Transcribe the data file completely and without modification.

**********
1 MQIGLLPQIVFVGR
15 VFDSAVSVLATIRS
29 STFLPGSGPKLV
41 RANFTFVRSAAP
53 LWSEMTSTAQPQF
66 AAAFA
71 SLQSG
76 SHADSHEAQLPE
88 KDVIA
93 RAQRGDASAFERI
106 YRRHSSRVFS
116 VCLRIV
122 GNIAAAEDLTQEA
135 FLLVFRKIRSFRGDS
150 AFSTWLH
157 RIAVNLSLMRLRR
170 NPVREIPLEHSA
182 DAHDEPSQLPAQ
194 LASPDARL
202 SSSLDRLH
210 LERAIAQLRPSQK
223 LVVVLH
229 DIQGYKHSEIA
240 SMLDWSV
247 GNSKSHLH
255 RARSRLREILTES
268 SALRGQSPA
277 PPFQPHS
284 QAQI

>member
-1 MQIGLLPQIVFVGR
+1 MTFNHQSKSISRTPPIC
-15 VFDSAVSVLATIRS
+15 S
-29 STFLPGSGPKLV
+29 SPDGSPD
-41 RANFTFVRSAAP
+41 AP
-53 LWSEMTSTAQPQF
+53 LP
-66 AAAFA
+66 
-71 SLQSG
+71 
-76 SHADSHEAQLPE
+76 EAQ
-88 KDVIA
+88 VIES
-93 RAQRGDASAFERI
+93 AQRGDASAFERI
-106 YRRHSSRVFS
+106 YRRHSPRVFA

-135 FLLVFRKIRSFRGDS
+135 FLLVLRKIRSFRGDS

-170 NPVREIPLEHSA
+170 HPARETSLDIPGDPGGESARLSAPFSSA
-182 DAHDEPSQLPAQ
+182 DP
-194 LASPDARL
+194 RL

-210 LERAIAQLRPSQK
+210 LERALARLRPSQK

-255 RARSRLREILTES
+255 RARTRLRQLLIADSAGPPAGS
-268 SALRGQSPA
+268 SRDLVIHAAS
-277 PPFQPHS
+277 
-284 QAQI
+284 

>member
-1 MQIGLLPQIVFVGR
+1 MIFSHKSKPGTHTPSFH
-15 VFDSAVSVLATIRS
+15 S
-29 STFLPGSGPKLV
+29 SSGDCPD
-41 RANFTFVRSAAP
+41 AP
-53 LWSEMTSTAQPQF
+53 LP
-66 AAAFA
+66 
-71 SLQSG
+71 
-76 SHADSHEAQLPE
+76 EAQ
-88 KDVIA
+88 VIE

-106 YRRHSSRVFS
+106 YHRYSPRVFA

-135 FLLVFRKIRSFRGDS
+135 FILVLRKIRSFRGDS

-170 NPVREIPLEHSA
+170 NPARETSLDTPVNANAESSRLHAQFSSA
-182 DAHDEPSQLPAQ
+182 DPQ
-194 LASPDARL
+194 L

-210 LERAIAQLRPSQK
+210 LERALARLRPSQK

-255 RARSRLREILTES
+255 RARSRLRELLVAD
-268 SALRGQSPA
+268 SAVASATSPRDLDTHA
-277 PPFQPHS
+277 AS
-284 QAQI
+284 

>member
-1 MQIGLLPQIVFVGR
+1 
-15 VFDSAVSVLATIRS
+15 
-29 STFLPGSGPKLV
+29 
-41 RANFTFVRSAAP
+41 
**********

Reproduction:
1 MQIGLLPQIVFVGR
15 VFDSAVSVLATIRS
29 STFLPGSGPKLV
41 RANFTFVRSAAP
53 LWSEMTSTAQPQF
66 AAAFA
71 SLQSG
76 SHADSHEAQLPE
88 KDVIA
93 RAQRGDASAFERI
106 YRRHSSRVFS
116 VCLRIV
122 GNIAAAEDLTQEA
135 FLLVFRKIRSFRGDS
150 AFSTWLH
157 RIAVNLSLMRLRR
170 NPVREIPLEHSA
182 DAHDEPSQLPAQ
194 LASPDARL
202 SSSLDRLH
210 LERAIAQLRPSQK
223 LVVVLH
229 DIQGYKHSEIA
240 SMLDWSV
247 GNSKSHLH
255 RARSRLREILTES
268 SALRGQSPA
277 PPFQPHS
284 QAQI

>member
-1 MQIGLLPQIVFVGR
+1 MTFNHQSKSISRTPPIC
-15 VFDSAVSVLATIRS
+15 S
-29 STFLPGSGPKLV
+29 SPDGSPD
-41 RANFTFVRSAAP
+41 AP
-53 LWSEMTSTAQPQF
+53 LP
-66 AAAFA
+66 
-71 SLQSG
+71 
-76 SHADSHEAQLPE
+76 EAQ
-88 KDVIA
+88 VIES
-93 RAQRGDASAFERI
+93 AQRGDASAFERI
-106 YRRHSSRVFS
+106 YRRHSPRVFA

-135 FLLVFRKIRSFRGDS
+135 FLLVLRKIRSFRGDS

-170 NPVREIPLEHSA
+170 HPARETSLDIPGDPGGESARLSAPFSSA
-182 DAHDEPSQLPAQ
+182 DP
-194 LASPDARL
+194 RL

-210 LERAIAQLRPSQK
+210 LERALARLRPSQK

-255 RARSRLREILTES
+255 RARTRLRQLLIADSAGPPAGS
-268 SALRGQSPA
+268 SRDLVIHAAS
-277 PPFQPHS
+277 
-284 QAQI
+284 

>member
-1 MQIGLLPQIVFVGR
+1 MIFSHKSKPGTHTPSFH
-15 VFDSAVSVLATIRS
+15 S
-29 STFLPGSGPKLV
+29 SSGDCPD
-41 RANFTFVRSAAP
+41 AP
-53 LWSEMTSTAQPQF
+53 LP
-66 AAAFA
+66 
-71 SLQSG
+71 
-76 SHADSHEAQLPE
+76 EAQ
-88 KDVIA
+88 VIE

-106 YRRHSSRVFS
+106 YHRYSPRVFA

-135 FLLVFRKIRSFRGDS
+135 FILVLRKIRSFRGDS

-170 NPVREIPLEHSA
+170 NPARETSLDTPVNANAESSRLHAQFSSA
-182 DAHDEPSQLPAQ
+182 DPQ
-194 LASPDARL
+194 L

-210 LERAIAQLRPSQK
+210 LERALARLRPSQK

-255 RARSRLREILTES
+255 RARSRLRELLVAD
-268 SALRGQSPA
+268 SAVASATSPRDLDTHA
-277 PPFQPHS
+277 AS
-284 QAQI
+284 

>member
-1 MQIGLLPQIVFVGR
+1 
-15 VFDSAVSVLATIRS
+15 
-29 STFLPGSGPKLV
+29 
-41 RANFTFVRSAAP
+41 